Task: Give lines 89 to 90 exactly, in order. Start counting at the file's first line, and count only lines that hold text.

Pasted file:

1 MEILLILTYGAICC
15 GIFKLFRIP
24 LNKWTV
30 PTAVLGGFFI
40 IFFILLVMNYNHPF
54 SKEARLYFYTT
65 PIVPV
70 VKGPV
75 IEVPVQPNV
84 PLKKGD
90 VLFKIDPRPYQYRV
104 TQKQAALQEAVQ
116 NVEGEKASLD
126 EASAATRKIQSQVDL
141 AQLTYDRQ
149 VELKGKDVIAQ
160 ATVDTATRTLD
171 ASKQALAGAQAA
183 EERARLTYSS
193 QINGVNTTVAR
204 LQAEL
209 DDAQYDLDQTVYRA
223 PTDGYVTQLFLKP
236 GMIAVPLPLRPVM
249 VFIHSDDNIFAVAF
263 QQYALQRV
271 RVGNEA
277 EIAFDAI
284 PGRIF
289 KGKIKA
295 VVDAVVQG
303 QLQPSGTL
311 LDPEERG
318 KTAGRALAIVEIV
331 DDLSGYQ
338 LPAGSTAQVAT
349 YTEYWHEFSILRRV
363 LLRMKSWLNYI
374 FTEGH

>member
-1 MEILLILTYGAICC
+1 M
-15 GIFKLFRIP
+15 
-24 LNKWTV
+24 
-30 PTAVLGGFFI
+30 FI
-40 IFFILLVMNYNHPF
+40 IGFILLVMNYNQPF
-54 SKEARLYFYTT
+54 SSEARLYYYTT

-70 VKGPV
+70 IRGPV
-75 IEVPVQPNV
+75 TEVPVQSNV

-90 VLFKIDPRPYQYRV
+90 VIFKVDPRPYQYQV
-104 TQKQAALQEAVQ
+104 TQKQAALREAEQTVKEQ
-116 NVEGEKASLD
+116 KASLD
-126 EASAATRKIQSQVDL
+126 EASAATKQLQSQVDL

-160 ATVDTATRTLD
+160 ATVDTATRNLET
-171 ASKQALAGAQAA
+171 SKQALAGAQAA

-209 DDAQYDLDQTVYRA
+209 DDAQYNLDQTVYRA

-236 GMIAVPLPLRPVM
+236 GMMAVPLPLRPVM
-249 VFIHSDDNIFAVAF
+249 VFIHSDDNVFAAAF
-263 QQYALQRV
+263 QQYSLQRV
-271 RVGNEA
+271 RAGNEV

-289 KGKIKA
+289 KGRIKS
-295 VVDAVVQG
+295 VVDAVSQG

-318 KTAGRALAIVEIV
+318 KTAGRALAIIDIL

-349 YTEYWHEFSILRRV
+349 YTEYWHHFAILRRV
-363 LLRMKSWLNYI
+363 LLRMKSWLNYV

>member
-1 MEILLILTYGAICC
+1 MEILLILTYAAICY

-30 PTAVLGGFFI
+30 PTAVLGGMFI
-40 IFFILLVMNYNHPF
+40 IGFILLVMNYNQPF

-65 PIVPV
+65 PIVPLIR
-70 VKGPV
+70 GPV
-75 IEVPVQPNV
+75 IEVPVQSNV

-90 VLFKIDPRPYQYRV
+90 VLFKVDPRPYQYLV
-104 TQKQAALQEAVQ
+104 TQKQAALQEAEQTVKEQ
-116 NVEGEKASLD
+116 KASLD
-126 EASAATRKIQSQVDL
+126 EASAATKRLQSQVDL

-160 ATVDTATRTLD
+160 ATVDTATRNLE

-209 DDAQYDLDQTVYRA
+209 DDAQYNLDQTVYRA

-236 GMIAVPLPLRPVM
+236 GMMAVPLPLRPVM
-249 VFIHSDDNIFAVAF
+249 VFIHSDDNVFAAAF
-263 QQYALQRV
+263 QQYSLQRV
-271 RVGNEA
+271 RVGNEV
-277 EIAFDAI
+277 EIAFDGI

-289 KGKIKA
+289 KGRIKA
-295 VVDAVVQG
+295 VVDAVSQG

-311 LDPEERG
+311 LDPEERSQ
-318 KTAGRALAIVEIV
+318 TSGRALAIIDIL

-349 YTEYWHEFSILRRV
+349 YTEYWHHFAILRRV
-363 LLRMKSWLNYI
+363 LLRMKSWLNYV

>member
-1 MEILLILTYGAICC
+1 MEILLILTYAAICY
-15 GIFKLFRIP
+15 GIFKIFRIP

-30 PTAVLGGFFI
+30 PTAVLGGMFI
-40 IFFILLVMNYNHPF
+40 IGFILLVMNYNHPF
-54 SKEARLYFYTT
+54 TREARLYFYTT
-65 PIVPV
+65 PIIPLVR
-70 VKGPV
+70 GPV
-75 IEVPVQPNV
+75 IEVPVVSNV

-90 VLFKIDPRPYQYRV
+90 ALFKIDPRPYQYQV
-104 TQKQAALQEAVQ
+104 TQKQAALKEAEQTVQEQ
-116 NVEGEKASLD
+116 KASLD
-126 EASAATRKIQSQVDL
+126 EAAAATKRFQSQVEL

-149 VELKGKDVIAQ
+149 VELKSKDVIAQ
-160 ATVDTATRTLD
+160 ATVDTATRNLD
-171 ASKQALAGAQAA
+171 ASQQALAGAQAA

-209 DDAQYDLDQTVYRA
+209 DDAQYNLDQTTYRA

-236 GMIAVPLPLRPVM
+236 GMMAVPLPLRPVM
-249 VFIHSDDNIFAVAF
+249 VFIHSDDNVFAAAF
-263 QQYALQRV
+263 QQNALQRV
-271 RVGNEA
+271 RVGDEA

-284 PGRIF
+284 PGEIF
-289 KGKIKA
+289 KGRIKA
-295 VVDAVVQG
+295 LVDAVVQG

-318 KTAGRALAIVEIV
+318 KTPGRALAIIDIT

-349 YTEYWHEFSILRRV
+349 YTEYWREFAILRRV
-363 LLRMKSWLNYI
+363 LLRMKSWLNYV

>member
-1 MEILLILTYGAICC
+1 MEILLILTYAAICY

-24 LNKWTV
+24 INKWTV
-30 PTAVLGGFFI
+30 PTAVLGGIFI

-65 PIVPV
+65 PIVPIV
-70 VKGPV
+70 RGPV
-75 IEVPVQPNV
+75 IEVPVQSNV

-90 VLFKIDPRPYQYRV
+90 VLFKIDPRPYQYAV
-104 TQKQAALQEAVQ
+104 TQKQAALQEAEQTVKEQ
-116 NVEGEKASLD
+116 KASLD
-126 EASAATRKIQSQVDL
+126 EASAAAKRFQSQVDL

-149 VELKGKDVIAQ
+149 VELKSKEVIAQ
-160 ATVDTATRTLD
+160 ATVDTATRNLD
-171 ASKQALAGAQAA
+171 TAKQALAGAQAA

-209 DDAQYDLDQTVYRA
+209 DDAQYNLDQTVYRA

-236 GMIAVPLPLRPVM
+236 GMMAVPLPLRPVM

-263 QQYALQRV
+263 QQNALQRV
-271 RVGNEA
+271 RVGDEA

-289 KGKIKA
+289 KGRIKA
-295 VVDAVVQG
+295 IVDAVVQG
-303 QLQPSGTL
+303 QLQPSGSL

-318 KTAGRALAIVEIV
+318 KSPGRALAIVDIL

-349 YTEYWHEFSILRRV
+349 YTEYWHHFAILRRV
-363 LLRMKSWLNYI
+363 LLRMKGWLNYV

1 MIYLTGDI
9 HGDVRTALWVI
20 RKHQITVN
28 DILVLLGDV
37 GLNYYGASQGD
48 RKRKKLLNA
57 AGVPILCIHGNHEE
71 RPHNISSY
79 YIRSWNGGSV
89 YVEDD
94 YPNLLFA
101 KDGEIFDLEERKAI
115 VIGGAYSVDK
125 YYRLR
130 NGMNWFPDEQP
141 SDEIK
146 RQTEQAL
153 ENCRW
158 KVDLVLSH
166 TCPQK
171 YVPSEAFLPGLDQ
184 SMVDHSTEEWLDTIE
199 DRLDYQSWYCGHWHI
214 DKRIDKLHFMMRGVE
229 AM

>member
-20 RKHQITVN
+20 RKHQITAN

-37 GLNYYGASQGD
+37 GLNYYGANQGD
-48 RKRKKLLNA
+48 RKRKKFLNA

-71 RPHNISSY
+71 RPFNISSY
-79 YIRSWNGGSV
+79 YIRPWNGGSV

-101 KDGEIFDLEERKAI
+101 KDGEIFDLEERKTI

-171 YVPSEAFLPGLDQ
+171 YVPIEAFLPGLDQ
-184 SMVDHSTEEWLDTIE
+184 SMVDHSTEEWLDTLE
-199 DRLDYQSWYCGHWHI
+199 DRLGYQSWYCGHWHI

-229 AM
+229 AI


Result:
>member
-1 MEILLILTYGAICC